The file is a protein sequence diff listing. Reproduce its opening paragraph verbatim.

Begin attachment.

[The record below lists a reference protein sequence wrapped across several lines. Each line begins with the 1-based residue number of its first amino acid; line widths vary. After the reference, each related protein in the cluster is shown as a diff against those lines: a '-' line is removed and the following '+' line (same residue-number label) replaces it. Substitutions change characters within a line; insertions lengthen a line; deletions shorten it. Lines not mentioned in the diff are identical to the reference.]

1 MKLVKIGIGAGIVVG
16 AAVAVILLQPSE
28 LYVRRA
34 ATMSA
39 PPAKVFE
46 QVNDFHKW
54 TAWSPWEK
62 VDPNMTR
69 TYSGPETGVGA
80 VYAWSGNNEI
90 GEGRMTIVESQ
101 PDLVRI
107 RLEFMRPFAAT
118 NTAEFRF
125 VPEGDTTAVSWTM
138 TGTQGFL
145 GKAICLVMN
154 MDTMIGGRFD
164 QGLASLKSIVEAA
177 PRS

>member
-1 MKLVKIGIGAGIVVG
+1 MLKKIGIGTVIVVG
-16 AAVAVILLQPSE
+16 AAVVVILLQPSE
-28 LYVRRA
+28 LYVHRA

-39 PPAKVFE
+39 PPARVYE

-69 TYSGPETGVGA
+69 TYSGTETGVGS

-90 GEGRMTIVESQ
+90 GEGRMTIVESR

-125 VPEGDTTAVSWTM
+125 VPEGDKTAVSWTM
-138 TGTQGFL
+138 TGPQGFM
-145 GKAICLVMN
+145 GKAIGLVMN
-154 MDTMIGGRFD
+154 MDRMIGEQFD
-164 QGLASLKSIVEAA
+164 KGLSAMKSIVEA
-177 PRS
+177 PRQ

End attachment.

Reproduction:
[The record below lists a reference protein sequence wrapped across several lines. Each line begins with the 1-based residue number of its first amino acid; line widths vary. After the reference, each related protein in the cluster is shown as a diff against those lines: a '-' line is removed and the following '+' line (same residue-number label) replaces it. Substitutions change characters within a line; insertions lengthen a line; deletions shorten it. Lines not mentioned in the diff are identical to the reference.]